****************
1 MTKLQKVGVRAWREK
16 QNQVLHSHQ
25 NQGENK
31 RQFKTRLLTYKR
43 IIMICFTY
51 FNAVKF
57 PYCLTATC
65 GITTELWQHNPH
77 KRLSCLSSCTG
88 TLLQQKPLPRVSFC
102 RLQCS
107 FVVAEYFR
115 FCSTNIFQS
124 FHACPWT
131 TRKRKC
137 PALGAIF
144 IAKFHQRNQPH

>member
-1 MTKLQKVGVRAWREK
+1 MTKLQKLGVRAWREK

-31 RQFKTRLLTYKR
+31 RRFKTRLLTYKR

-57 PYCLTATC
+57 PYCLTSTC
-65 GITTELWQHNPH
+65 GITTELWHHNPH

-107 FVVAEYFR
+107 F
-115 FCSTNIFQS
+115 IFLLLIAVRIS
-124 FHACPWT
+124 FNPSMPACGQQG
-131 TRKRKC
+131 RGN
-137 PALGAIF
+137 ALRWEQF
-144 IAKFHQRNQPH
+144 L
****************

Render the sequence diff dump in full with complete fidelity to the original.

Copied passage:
1 MTKLQKVGVRAWREK
16 QNQVLHSHQ
25 NQGENK
31 RQFKTRLLTYKR
43 IIMICFTY
51 FNAVKF
57 PYCLTATC
65 GITTELWQHNPH
77 KRLSCLSSCTG
88 TLLQQKPLPRVSFC
102 RLQCS
107 FVVAEYFR
115 FCSTNIFQS
124 FHACPWT
131 TRKRKC
137 PALGAIF
144 IAKFHQRNQPH

>member
-1 MTKLQKVGVRAWREK
+1 MTKLQKLGVRAWREK

-31 RQFKTRLLTYKR
+31 RRFKTRLLTYKR

-57 PYCLTATC
+57 PYCLTSTC
-65 GITTELWQHNPH
+65 GITTELWHHNPH

-107 FVVAEYFR
+107 F
-115 FCSTNIFQS
+115 IFLLLIAVRIS
-124 FHACPWT
+124 FNPSMPACGQQG
-131 TRKRKC
+131 RGN
-137 PALGAIF
+137 ALRWEQF
-144 IAKFHQRNQPH
+144 L